3. Participation in the AdSense program.
  4. Thanks to Sea Monkey and b2evolution.

The transfer of the ASNet website to another platform by the hosting service introduced a number of errors into various web pages throughout the site. A “bit” here, a “byte” there led to toggling bold print, centering lines, or dropping some HTML code into the middle of the text. Many of these problems were undetected and unreported—some just took a long time to correct because of a lack of staff. Still others are awaiting their ‘fix’ some time in the future when resources permit. (For example, numerous corrections have been made to the individual chapters of the online book on Assessing Drug Reinforcement; additional corrections and enhancements are planned.) If you have difficulty accessing a page or if you find typographical errors, problems should be reported to webmaster@AddictionScience.net for correction.

The most significant recent addition to the Addiction Science Network is the ASNet Discussion Forum. But if you’re reading this ASNet Update, you’re already well aware of the Forum. The Discussion Forum has two purposes—to educate by ‘discussing’ various terms, concepts, and other issues in drug addiction and to open some topics for general discussion and comments. Postings that specifically seek opinion are easily identified by the question or questions bold printed near the end of the posting. Commentary is always welcomed, but it is especially appreciated on these ‘open questions.’ Also, remember that RSS feeds from the ASNet Discussion Forum Announcements will take the place of the old ASNet Updates e-mail notification by the end of the year. Both the Firefox and the Sea Monkey browsers have RSS readers built into their applications as does the latest version of Microsoft’s Outlook.

AdSense is being added to most web pages. The revenue generated by participation in this program is very small even when people do click on the advertisements. The primary purpose of incorporating AdSense into the ASNet website (and into the Discussion Forum in the future) is to provide real-time data on Internet traffic for the corresponding pages. No information is collected regarding individual visitors—only information regarding the number of visitors to a page. This helps to direct limited ASNet resources to where they will have the most impact: working to improve the impact of pages with little traffic but important content, and working to further enhance the impact of already popular pages. Please note that the Addiction Science Network does not accept advertisements nor does it collect any fees from any of these ‘sponsors’ directly—the content of the AdSense displays are controlled by Google and should not be interpreted as an endorsement of any kind.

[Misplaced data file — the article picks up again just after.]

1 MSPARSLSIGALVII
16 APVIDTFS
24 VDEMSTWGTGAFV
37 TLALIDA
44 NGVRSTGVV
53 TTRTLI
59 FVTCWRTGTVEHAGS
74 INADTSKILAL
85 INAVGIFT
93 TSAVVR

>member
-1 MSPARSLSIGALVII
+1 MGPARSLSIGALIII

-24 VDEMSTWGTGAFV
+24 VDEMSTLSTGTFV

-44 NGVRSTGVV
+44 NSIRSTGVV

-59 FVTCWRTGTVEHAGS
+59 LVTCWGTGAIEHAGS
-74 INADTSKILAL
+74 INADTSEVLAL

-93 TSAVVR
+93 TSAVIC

Finally, near the bottom of the AddictionScience.net home page there are acknowledgements of open source software, specifically the Sea Monkey and b2evolution programs that are used to develop this website and to provide the Discussion Forum, respectively. A link to the popular Firefox Internet browser is also included as is a link to the OpenSource.org consortium. These are unpaid, unsolicited ‘advertisements’ for these non-profit projects that provide free software for the Internet and thereby help keep the costs low at the ASNet—free is good, free is appreciated, and free is gratefully acknowledged.

Below is an example of the Google AdSense Advertisements that may appear in some postings. Clicking on these links take you to websites not affiliated with the ASNet.

Permalink

Recreational Drug Use: Do People Living in a Free Sociey have the Right to use Psychotropic Substances "Recreationally"?

04/08/09 | by the professor [mail] | Categories: Drug-Regulation Policy, Recreational Drug Use

This post was actually planned for a later date after the groundwork was laid by exploring basic topics regarding drug abuse and addiction on the ASNet Discussion Forum. However, the recent post on Salvia Divinorum (and to a lesser extent the medical marijuana post) propels this topic to the forefront a bit ahead of schedule. When discussing this topic it is essential to keep in mind the differences between drug abuse and drug addiction and their underlying causes (i.e, the biological basis of addiction vs. the psychosocial factors that often govern drug abuse). A lot of confusion arises from simple problems in semantics when discussing psychoactive drug use, the effects of such drugs, and the rights of individuals. Some of the essential concepts have been presented already on the ASNet Discussion Forum or the Addiction Science Network website (see Related Topics on the ASNet below), but others have not yet been explored adequately. Thus, this topic is a somewhat premature.

The question open for comment is: “does the individual living in a free society have the right to use psychotropic substances?” There are a number of secondary questions that arise from this topic.

  • What right does society have to infringe upon the rights of the individual (cf. constitutional “right to pursue happiness”)?
  • Under what conditions do people have a right to use drugs recreationally?
  • Under what conditions does society have an obligation to regulate drug use?
  • What types of psychoactive substances should be permissible?

Background